Glaciers aren’t the only thing sliding down mountains thanks to melting. In the extreme northern and southern latitudes of our world, there are regions where, until recently, the earth – and here I mean the soil – was constantly below freezing. While the top bit of land might melt enough to allow grasses and some trees to grow, any significant amount of digging would be brought to a halt by ice. That ice is melting, and it turns out that melting ice in soil and melting frosting on a cake can both cause things to slide and crumple.
Another new paper, this time in Geophysical Research Letters and led by H.T. Mithan, is showing that ice lenses – places where ice is focused beneath the landscape – can melt and inject significant amounts of water into the soil, causing a landslide in which the top part of a hill or mountain simply slides down, leaving behind an empty scar.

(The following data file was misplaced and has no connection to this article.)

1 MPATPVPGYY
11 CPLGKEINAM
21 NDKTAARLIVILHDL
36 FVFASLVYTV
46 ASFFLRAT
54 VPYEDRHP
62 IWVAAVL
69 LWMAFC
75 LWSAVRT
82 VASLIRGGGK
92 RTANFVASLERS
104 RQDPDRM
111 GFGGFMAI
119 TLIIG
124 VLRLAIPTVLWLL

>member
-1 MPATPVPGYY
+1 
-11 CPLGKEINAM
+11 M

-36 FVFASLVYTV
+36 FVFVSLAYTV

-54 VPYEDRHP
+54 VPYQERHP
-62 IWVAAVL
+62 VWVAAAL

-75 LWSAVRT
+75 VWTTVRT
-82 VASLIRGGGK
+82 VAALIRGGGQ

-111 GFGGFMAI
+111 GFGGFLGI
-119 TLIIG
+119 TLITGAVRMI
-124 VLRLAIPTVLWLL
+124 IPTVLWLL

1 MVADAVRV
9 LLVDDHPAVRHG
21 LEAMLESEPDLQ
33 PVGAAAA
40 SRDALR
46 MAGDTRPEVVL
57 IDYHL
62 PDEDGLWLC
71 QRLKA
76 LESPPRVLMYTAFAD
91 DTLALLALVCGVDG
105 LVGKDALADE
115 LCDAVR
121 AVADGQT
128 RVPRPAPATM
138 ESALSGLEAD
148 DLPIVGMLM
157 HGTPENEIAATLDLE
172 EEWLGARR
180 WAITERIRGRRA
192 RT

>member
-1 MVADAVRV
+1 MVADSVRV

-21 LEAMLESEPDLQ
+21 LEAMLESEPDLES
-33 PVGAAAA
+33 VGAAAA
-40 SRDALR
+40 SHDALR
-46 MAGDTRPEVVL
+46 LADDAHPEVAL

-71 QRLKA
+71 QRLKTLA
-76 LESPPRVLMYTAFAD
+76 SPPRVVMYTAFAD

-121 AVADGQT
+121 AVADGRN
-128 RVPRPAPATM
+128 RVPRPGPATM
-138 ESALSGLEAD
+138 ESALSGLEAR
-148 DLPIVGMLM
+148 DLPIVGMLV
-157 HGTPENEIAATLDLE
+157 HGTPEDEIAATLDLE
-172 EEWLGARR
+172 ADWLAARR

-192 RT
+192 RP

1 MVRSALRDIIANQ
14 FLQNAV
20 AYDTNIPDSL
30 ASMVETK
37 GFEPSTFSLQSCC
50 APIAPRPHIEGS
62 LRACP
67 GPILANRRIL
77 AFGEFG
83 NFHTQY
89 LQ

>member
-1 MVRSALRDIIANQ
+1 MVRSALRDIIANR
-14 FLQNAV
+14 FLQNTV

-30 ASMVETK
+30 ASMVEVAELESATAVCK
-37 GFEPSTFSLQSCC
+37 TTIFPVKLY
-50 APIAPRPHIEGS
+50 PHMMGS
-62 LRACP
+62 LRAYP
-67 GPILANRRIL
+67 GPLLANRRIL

In a study of a 100-square-kilometer region of Alaska, this paper’s authors were able to identify 188 events in satellite images from a single year. While most occurred far from humans, there is the potential for these kinds of events to destroy communities, and this research is now being used to try and identify where ice lenses are likely lurking beneath the landscape. By identifying the dangerous ice before it melts, it may become possible to put in warning systems or otherwise mitigate potential damage and loss of life.
“Topographic and Ground-Ice Controls on Shallow Landsliding in Thawing Arctic Permafrost,” H. T. Mithan, T. C. Hales, and P. J. Cleall, 2021 June 26, Geophysical Research Letters